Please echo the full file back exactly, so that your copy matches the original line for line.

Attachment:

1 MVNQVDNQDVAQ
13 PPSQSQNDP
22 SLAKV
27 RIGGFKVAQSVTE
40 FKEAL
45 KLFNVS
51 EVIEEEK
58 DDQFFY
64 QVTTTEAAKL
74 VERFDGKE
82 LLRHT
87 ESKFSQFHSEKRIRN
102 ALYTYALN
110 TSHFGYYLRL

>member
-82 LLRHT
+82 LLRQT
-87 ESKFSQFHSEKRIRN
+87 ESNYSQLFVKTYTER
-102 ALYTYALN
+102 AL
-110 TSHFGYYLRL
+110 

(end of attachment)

1 MVNQVDNQDVAQ
13 PPSQSQNDP
22 SLAKV
27 RIGGFKVAQSVTE
40 FKEAL
45 KLFNVS
51 EVIEEEK
58 DDQFFY
64 QVTTTEAAKL
74 VERFDGKE
82 LLRHT
87 ESKFSQFHSEKRIRN
102 ALYTYALN
110 TSHFGYYLRL

>member
-82 LLRHT
+82 LLRQT
-87 ESKFSQFHSEKRIRN
+87 ESNYSQLFVKTYTER
-102 ALYTYALN
+102 AL
-110 TSHFGYYLRL
+110 